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Tonasket dedicates memorial

Military project has taken eight years to complete

— Eight years worth of hard work and fundraising will be celebrated this weekend with a dedication ceremony of the U.S. Armed Forces Legacy memorial.

“We’ve had some setbacks along the way, but the ideas have come through and the money has come through,” said Roger Castelda, president of the U.S. Armed Forces Legacy. “We’re proud of it and I’m glad it’s completed.”

The ceremony will start with a parade at 11 a.m., followed by the official dedication at noon at the memorial, 1 Tonasket Shop Road.

It brings to the community a sense of Americanism.

— Roger Castelda

The ceremony will feature the national anthem by Kim Harriman, a fly-over and air show by a World War II fighter plane and two guest speakers with area ties.

The guest speakers will be Capt. Alan Walker, from Curlew, who graduated from the Coast Guard Academy in 1970 and retired after 28 years in the service, and Lt. Commander Allen Willey, a Tonasket High School graduate who went on to spend 26 years of active duty as a U.S. Navy civil engineer.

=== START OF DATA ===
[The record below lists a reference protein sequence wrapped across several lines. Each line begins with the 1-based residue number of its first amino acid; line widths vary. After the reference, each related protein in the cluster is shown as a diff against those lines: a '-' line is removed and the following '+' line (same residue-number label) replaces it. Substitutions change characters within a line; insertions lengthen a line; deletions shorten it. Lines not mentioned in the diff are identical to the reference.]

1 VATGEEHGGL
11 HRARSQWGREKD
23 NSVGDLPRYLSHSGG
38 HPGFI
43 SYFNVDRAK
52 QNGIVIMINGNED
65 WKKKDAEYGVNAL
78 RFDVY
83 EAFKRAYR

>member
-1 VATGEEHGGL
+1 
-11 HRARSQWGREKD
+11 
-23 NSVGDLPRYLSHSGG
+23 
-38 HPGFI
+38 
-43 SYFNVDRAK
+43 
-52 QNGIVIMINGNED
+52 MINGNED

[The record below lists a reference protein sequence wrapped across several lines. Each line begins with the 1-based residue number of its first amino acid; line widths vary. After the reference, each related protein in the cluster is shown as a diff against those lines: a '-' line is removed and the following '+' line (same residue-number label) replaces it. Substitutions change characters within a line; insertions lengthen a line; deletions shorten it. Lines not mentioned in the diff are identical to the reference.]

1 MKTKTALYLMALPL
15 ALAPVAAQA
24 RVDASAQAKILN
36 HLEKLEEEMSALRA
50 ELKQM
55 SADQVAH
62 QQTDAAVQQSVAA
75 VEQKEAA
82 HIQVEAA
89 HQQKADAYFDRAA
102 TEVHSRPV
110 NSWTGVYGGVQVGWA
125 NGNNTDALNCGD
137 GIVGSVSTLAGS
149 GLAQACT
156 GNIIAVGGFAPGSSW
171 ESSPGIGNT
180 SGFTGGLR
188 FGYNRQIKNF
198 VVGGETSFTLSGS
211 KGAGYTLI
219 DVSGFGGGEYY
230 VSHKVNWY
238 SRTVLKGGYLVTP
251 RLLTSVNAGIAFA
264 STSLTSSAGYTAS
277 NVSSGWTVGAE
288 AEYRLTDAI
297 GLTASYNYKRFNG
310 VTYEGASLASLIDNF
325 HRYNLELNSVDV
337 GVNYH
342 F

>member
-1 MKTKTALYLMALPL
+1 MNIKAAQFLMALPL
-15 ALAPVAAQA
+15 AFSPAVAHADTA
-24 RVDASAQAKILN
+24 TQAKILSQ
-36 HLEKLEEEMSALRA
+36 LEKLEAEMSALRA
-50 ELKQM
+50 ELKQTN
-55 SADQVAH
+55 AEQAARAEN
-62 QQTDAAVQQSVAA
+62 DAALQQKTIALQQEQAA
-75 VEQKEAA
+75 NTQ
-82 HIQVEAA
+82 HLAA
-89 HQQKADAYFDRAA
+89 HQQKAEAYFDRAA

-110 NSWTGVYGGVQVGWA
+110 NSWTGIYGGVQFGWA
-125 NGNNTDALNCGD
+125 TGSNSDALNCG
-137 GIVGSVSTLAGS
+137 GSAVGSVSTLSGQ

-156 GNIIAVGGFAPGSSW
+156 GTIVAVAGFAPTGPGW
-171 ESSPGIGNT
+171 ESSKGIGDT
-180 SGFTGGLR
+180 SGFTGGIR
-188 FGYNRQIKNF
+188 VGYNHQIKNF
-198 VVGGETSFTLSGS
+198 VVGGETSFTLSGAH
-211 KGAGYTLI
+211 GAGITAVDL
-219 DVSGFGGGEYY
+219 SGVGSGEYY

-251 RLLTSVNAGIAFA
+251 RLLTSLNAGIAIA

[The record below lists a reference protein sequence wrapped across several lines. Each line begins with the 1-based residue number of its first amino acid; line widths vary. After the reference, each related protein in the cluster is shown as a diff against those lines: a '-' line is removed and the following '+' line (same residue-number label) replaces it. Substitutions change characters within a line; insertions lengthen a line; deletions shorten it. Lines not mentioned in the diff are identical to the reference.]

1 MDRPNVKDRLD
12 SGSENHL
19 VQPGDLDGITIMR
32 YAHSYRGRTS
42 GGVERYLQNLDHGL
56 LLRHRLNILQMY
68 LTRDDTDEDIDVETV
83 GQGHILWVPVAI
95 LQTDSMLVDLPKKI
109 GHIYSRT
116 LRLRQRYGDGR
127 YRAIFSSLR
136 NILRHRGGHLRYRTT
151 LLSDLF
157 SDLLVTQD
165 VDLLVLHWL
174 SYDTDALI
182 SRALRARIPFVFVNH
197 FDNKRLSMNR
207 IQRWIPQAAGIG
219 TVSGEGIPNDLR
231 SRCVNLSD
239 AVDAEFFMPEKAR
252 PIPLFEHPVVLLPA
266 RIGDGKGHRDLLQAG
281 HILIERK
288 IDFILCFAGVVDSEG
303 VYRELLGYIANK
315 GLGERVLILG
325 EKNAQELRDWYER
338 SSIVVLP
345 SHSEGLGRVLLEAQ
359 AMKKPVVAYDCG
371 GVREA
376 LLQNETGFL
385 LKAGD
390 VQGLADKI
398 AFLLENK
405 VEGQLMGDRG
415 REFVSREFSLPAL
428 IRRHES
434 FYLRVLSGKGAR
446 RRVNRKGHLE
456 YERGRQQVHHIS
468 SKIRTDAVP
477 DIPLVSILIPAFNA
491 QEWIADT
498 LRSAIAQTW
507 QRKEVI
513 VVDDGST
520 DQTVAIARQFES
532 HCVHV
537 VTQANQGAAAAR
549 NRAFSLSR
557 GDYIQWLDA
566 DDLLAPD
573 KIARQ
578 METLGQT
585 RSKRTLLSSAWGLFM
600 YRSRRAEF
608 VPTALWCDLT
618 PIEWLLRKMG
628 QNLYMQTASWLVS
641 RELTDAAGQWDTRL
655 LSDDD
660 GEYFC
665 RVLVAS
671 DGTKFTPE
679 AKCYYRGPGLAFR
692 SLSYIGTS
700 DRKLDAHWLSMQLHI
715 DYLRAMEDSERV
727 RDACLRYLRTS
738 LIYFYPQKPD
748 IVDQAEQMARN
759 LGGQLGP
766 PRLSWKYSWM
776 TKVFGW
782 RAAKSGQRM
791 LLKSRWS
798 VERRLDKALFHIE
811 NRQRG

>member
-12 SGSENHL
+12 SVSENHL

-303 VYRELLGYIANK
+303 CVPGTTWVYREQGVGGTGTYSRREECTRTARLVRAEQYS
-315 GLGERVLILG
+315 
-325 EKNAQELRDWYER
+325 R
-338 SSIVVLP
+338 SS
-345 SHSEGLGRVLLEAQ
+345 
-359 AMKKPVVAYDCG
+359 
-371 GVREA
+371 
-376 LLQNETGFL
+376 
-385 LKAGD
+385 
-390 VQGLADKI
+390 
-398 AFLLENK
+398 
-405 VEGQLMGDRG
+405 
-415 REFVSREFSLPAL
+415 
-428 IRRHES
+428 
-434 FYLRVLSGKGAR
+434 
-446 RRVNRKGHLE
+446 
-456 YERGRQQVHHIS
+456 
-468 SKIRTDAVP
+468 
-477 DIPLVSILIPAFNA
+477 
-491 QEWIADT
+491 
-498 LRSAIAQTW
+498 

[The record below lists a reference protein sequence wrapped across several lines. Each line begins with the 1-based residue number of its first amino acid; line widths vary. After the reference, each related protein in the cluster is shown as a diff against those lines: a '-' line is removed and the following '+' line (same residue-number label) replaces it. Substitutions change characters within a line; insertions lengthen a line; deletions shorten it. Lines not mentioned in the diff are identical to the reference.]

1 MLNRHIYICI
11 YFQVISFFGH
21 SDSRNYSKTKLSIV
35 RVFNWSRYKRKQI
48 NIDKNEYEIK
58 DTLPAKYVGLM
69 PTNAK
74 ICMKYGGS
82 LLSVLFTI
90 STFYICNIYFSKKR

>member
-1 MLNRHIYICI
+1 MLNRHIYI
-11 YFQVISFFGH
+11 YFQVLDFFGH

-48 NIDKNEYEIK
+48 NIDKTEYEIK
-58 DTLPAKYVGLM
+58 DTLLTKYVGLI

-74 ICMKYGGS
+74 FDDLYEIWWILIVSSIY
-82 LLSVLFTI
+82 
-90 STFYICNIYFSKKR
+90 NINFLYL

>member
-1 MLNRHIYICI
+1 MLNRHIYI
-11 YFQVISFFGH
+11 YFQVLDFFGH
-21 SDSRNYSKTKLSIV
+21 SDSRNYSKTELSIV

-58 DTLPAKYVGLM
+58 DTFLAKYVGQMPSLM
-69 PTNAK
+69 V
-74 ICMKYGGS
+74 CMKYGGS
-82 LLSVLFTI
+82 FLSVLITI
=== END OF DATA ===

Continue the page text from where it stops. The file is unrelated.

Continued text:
The finishing touches were recently completed at the memorial, with the final cabinets installed Monday.

Castelda said it was well worth the time and effort that it took to reach completion.

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The U.S. Armed Forces Legacy memorial will be dedicated on Saturday, May 18.

“First of all, it brings the community closer to the veterans and the community sees who served, when they served and what awards they received,” he said. “It brings to the community a sense of Americanism.”

The memorial honors both living and deceased veterans, as well as those currently serving in the Armed Forces.

The project also received a great deal of support from private donors.

It began in the fall of 2005 on land that the city of Tonasket had received from the state Department of Transportation.

“It was rocks and weeds, you wouldn’t believe this piece of ground,” Castelda said of the small plot of land.

The Armed Forces Legacy struck a 99-year lease agreement for $10 with the city of Tonasket for rights to the land.

Castelda said now that the project is completed, the organization will funnel money raised back into the community through scholarships or money for schools.

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